Day 18

Critiqued as hopeless, many found Coates words untenable.  But as I read him, I personally find a thread of hope that feels both authentic and comforting.  When you tell me that my work is a verb and it involves struggle, that I can relate to.  It gives me marching orders that not only makes sense but matches my experience.

 

In my work as a pastor of a recovery church, people are all the time telling me that they don’t know how I do it.  I, frankly, do not understand why everyone else is not fully committed to this work – although I try not to judge!

 

When Jesus says the fields are ripe for the harvest and I stand up and peer around my community, the ripe fields that I see are those dying from the disease, the plague of addiction.  I’m not just speaking of those who struggle with a Substance Use Disorder.  Have you ever looked into the red-rimmed eyes of a mother of a son with SUDS?  Have you ever watched a father age before your eyes?  Have you seen the dashed hope from yet another rehab stint that ended in relapse?  What about the sisters and brothers of these beloved sufferers?  Have you listened to their stories of abandonment?  They often are presented only with the leftovers (stale crumbs) of their parents’ time and attention, accompanied by a pat on the head and a murmured, “I am so glad you are a good kid.”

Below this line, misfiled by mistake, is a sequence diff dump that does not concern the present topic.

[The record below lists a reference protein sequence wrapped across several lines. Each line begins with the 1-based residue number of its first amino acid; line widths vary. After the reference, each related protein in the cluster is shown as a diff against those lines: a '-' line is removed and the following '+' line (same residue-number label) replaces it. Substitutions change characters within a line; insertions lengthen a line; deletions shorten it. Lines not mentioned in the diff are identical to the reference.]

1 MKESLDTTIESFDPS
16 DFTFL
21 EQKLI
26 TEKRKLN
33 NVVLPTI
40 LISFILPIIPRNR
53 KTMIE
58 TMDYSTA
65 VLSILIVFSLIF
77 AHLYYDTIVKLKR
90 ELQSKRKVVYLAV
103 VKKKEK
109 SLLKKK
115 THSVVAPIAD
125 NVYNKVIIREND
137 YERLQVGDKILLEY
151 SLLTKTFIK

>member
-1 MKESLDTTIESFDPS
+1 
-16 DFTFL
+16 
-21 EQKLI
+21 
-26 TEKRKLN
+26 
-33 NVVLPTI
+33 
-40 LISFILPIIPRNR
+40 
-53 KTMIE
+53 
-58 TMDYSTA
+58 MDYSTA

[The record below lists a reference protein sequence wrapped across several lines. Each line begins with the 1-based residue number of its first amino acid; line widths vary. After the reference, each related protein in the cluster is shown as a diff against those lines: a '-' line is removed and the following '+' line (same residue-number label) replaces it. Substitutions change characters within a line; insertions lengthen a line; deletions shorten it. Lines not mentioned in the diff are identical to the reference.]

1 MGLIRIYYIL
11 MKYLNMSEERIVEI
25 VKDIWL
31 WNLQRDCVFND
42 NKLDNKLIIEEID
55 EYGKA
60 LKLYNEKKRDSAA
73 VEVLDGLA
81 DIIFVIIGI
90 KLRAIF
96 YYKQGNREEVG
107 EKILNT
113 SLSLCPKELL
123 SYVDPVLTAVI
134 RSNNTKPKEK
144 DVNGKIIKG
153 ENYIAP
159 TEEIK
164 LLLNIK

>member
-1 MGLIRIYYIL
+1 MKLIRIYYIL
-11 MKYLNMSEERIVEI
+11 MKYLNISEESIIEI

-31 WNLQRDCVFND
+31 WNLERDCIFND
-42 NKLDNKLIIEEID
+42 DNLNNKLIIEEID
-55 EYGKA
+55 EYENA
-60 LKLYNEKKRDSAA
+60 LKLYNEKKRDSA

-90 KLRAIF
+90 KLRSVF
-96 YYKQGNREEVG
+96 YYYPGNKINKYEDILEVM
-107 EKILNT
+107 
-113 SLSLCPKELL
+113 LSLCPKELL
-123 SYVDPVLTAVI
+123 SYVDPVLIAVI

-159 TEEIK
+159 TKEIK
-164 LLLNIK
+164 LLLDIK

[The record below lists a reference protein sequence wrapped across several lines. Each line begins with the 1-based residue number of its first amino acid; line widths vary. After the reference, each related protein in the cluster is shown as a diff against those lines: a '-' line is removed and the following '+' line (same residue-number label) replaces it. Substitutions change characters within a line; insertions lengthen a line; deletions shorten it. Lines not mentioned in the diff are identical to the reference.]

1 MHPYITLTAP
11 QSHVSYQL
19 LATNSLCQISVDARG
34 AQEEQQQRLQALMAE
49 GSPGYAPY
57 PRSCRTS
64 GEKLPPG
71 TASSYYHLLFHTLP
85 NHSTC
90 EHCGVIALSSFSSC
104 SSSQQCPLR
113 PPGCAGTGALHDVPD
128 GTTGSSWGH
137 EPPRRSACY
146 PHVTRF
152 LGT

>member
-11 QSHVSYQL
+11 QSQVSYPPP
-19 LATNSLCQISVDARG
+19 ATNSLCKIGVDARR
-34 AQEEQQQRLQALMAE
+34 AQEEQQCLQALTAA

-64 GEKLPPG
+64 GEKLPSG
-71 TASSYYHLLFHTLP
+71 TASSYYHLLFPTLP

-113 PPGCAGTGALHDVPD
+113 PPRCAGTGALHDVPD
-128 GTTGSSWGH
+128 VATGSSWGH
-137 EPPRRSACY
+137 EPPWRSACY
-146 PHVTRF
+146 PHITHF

Jesus also says that the workers are few; truth in this field as well.  

 

My friend Al Jackson, who is Program Director at The Healing Place in Richmond, VA often says to me, “We are only responsible for the effort, not the outcome.”  I am grateful for his wisdom.  But I want results, d*** it!  These are my relatives, friends, and family members of those I love for whom we are hoping and praying for sustained recovery!  Coates, like Al Jackson, provides me with some language to sustain and support my own struggle with the process of living, dying, and resurrecting that often appears on a wash-rinse-repeat cycle of sobriety-relapse-sobriety….

 

Our work is a verb.  It requires that we DO.  
In sharp contrast, there are plenty of people who think of themselves as workers simply because they tsk tsk tsk over policy decisions and the state of recovery and addiction in our world today.  This is unhelpful and in case you haven’t noticed – isn’t really accomplishing anything.  So to Ta-Nehisi Coates I say, “Amen” and “Let’s continue the good work set before us.”

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